On Writing: The Architect and the Composer

A few weeks ago Conrad, from the blog A Side of Writing, asked me if I would do a guest post.  Well, shoot!  Someone’s interested in what I have to say?  

I started a great piece explaining my philosophy of life, my understanding of our purpose on this backwater rock, what I consider the nature of our existence, what “42” really means . . . but Conrad stopped me.  It turns out he just wanted a post about writing.

What the heck do I know about writing?  I mean, I write . . . but there are nearly 63 million blogs out there, and that’s just WordPress.  And each month, just on WordPress, there are 39 million posts (ref.).  That’s . . . each . . . month.  

“That’s a lot of writing, Bob.”

“I know.  So, Emilio . . . er . . . Disperser; what makes you qualified to express an opinion about writing?”

“Beats me, Bob.”

Edited to Add: I removed all the links because Side of Writing is no longer a valid site (a bit of a loss as there was a lot of stuff there). But, it also points to the advisability of ensuring your content is also not lost. Meaning, if you are doing a guest post on another blog, you should duplicate it on your own blog as I did below.

A Side of Writing itself has great references for writers.  Conrad shares his progress, plans, and efforts with his readers.  He also provides writing prompts (which I generally participate in).   And explores both the tools of writing and the structure of it.

And now, he’s providing the opportunity for people to express and share their experiences related to writing.  Even if they are engineers.  That man’s a saint.

Anyway, this was my guest post

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The Architect and the Composer

By E. J. D’Alise (Disperser)
Copyright March 2013

I am a “discovery writer”.  The short explanation for what that means: I begin with a vague idea, and I start writing without a clear-cut destination in mind.  

There is a lot written, spoken, and . . . no, that’s it; just written and spoken.

See what I did there?  I started something, was writing it out, and got side-tracked.  

Back on point, there is, in fact, a lot of stuff written about the two methods of creating works of fiction.  

Most of the material compares discovery writers versus outliners . . . outliners being them strange creatures who lay out the complete story, action, characters, bowel movements, etc. before they start fleshing it out.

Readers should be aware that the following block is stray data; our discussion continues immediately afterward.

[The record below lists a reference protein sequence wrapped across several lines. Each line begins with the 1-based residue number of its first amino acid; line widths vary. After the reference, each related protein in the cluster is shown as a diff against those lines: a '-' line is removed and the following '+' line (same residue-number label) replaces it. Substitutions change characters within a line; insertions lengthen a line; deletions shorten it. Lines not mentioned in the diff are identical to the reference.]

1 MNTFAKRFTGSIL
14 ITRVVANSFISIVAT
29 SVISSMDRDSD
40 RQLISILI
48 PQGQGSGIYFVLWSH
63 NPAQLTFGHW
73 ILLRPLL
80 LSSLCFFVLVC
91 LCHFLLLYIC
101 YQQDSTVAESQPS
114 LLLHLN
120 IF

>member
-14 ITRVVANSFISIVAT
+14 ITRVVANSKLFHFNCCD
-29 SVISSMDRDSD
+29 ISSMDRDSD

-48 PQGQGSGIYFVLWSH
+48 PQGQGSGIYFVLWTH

While opinions abound, and while (whilst, for them British chaps) most of those opinions are by people with far stronger credentials than I will ever have, I will now go out on a limb with a bold statement.

Everyone is a discovery writer.

WHAT?”  you ask, wondering who this madman is, and why he is spewing nonsense.

Bear with me, and I will attempt to explain.  And remember, I’m making this stuff up as I go.  I know, I know . . . I should have made an outline.

Outliners are often described as writers who wake up with a whole novel splayed out in front of them.  They then proceed to jot down a summary, presumably so they don’t forget it later, when he, or she, write their manuscript.

In actuality, everyone is making up cra . . . er . . . brilliant stories, working out scenes, characters, and chapters, as they go.

The difference is in how one arrives at the finished product.  One is a lot like an architect, and the other is a lot like a composer.

An architect will get an idea for a living space.  Out comes a straight edge, paper, and pencil – these days it’s a CAD package, but bear with me – and he proceeds to rough out the framework and boundaries of a single story structure (see what I did there?  I played on the multiple meaning of the word ‘story” . . . never mind).

Once he has the basic shape, the outline, if you will, he plays with the flow of the living space, the arrangements of key features, the layout of the substructures.  Once he (or she) are satisfied they have a solid framework, one that balances aesthetics with the necessities of living spaces, she begins to fill in the details.  Floor coverings, hardware, fixtures, basic materials for various areas of the living space.